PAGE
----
Malaysian Indian education body hit by scam
A major scam followed by public airing of allegations has tarnished the image of Maju Institute of Educational Development, part of the business arm of the Malaysian Indian Congress.Updated: Mar 02, 2009 13:14 IST
A major scam followed by public airing of allegations has tarnished the image of Maju Institute of Educational Development (MIED), part of the business arm of the Malaysian Indian Congress (MIC).
MIC chief S. Samy Vellu has traded allegations with former MIED chief and his long time confidante, Chitrakala Vasu, a media report said.
A senior MIED officer told a press conference Friday that the money was collected for Sri Lankan tsunami victims but since it was not used, the money would be transferred to Yayasan Pemulihan Sosial (YPS), the social arm of the MIC.
Vasu denies allegations of financial misappropriation while Vellu Sunday called her "a desperate woman".
Investigations are on. The police said they have recovered 1.7 million Ringgits (approx. $455,429) of the missing 5.25 million Ringgits that belongs to the body that runs a number of educational institutions.
It is learnt the money was recovered from the bank account of one of MIED's top executives by the Commercial Crimes Investigations Department (CCID). Sources said the police hoped to recover more money as the investigation progressed, The Star newspaper said Monday.
They said police officers assigned to investigate the case had recorded statements from a number of MIED staff and executives after a report was lodged recently by MIC vice-president S. Sothinathan.
The scam has fanned dissension within the MIC.
Penang state Deputy Chief Minister P. Ramasamy said the community wanted to know what had happened to the funds.
"He (Samy Vellu) can choose a date and hold a meeting to explain this to the people," he said.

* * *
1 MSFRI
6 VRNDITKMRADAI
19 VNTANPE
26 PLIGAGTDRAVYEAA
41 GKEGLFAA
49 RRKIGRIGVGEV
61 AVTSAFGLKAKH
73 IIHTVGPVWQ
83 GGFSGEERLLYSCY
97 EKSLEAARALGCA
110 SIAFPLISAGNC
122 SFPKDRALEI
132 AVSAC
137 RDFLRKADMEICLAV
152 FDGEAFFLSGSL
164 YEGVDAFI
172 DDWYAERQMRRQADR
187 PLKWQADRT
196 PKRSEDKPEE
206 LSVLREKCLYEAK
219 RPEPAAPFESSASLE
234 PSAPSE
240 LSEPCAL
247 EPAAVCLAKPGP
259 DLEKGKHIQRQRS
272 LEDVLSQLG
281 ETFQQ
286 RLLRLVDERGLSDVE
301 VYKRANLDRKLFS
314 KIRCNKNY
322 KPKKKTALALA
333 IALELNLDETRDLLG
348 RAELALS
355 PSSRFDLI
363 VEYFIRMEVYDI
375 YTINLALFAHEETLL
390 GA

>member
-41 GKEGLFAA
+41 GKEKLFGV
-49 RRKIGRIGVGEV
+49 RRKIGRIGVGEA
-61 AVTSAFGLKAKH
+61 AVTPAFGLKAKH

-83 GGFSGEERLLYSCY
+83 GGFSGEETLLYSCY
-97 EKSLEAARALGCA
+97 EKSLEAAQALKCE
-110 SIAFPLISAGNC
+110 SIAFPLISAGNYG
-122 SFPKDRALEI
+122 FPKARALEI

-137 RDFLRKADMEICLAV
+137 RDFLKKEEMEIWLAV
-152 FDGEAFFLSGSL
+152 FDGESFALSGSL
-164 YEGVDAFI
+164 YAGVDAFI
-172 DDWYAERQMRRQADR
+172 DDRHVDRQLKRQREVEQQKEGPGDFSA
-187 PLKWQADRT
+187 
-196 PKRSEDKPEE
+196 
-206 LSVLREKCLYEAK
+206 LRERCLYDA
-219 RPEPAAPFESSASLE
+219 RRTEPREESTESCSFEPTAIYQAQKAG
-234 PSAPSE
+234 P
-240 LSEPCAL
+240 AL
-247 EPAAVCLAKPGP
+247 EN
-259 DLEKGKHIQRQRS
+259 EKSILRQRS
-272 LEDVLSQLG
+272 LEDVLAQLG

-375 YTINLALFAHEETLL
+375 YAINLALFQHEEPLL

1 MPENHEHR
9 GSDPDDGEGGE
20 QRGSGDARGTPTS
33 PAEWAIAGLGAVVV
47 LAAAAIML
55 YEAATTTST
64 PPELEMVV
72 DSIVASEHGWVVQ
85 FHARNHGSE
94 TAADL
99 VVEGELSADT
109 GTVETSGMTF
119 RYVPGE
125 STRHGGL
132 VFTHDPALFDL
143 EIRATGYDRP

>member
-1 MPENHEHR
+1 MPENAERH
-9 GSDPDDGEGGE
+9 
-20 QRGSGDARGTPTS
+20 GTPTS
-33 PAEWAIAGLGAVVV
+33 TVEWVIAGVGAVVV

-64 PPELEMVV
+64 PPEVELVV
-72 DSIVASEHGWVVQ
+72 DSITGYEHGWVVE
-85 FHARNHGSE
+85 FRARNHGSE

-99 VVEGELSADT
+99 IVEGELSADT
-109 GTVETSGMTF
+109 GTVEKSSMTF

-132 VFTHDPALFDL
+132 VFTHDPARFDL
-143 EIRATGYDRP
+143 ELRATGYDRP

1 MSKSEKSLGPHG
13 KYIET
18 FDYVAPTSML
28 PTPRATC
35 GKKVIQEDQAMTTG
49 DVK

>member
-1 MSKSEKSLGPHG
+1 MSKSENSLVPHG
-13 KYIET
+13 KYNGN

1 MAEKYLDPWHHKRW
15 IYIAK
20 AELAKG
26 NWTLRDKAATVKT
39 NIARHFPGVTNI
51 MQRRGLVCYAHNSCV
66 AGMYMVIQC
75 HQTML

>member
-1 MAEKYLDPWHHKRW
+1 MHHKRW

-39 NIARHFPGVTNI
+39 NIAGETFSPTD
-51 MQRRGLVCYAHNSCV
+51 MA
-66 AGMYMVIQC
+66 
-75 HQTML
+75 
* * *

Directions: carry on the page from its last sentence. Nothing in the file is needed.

CCID deputy director Noryah Mohammed Anwar confirmed the police had recovered part of the money but declined to elaborate.
A senior MIED officer Saturday lodged two police reports against an MIC politician.
Vellu last month said a top MIED official had been identified as being responsible for the missing funds and hinted that more discrepancies would be exposed.
Vellu says the MIED had given educational loans to 12,500 students since 1984 and about 9,000 had failed to repay their loans.
Vasu, 38, who was removed Saturday, accused Vellu of financial misappropriations and said that senior MIC officials were responsible for siphoning off the funds. "Let police find the crook," The Star newspaper quoted her as saying.
In a report lodged at the Shah Alam police station here, Vasu said she was informed that many files were removed from the MIED office Jan 2 on the instructions of a "top MIC official".
Vellu responded: "There has never been a greater case of breach of trust by an employee of MIED.
"She is nothing more than a thief devoid of any morals and standards of decency.
"Let me say in no uncertain terms that she and others who are responsible for the misappropriation of MIED funds will be brought to book.
"No amount of threats and personal attacks on me will deter me from that cause."
Vasu, who joined MIED as an accountant in the late 1990s, resigned in 2002. She was brought back on board in 2004 as its CEO.
MIED, whose core business is providing study loans, sourced millions from the ethnic Indian community, received funds from the government and acquired a loan from Bank Pembangunan Malaysia to build the the Asian Institute of Medicine, Science and Technology (AIMST) campus.